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Roots, as well as leaves, are affected by shifting temperatures
In a nutshell
Plants rely on their roots for delivery of water and nutrients, not to mention for the structure that anchors them to the earth. Just as new leaves or needles grow in the springtime, roots also have a period of growth, or production. To better understand the relationship between leaf and root production, the authors of this study evaluated patterns in the timing of leaf and root phenology in deciduous and coniferous trees. They found that the timing of the production of roots and leaves are not tightly linked in a particular plant species. In many species, the production of roots happens well before leaves break their buds.
What is special about this study?
While many studies have looked at the timing of leaves, few have studied the timing of root production. The authors expected that the timing of root production would follow that of leaves – early in some species, but later in others. But root production did not follow patterns in leaf production; root production peaked before leafing peaked in nearly all species studied.
What does this mean for YOU?
The authors found that the patterns they observed in early root production are likely linked to spring temperatures. Freezing temperatures are harmful to roots, so when temperatures rise, root production also rises. The warm spring temperatures we have seen in recent years, coupled with late spring storm events, could potentially be harmful to these new roots. This basic information is foundational for understanding the response of plants, and on a larger scale, of ecosystems, to changing climate conditions.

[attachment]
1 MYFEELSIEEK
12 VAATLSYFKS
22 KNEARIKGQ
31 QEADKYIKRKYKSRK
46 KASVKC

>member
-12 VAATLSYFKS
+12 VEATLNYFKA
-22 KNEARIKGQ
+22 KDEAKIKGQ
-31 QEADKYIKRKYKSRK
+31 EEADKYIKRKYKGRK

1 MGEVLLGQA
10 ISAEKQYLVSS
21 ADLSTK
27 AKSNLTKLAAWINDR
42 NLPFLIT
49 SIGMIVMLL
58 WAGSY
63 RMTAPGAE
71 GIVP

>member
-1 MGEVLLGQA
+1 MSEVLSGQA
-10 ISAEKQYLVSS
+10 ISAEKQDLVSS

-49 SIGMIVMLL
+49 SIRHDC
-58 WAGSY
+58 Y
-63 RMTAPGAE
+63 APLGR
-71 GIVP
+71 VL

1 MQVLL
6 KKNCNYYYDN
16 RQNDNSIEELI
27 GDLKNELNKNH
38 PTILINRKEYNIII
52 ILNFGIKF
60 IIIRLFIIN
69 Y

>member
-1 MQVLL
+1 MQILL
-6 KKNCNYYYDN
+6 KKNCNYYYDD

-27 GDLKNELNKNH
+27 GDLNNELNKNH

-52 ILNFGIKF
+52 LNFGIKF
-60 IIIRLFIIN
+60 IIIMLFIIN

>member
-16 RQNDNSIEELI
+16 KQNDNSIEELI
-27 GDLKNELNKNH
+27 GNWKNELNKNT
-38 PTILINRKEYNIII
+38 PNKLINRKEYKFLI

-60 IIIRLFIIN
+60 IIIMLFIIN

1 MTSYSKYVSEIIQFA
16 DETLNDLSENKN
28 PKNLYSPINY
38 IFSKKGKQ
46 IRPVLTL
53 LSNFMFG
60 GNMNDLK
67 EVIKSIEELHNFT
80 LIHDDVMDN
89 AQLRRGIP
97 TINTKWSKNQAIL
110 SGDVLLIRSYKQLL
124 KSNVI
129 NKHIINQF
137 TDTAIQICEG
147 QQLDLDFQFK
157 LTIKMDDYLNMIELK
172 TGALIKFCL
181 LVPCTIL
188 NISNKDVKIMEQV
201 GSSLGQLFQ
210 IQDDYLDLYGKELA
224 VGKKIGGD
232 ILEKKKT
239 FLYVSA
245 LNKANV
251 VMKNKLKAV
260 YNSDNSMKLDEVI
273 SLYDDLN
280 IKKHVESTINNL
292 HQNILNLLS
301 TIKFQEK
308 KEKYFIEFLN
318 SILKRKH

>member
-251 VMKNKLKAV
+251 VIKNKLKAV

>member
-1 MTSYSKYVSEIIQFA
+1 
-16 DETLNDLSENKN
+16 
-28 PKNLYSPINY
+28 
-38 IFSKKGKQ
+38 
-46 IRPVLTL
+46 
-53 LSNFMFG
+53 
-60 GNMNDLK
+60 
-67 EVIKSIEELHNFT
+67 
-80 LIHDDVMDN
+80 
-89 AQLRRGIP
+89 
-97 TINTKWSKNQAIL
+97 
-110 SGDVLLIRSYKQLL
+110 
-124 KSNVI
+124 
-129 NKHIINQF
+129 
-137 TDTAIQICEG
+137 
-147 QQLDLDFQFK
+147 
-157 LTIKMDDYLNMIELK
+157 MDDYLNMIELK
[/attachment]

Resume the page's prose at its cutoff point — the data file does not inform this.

The research team at Penn State behind this study used USA-NPN protocols to record their observations, and submitted their data to Nature’s Notebook. The data submitted to the National Phenology Database continue to be of great use to scientists and researchers who are making new advancements in their fields.
Citation: McCormack, M.L., Gaines, K.P., Pastore, M., Eissenstat, D.M. 2014. Early season root production in relation to leaf production among six diverse temperate tree species. Plant Soil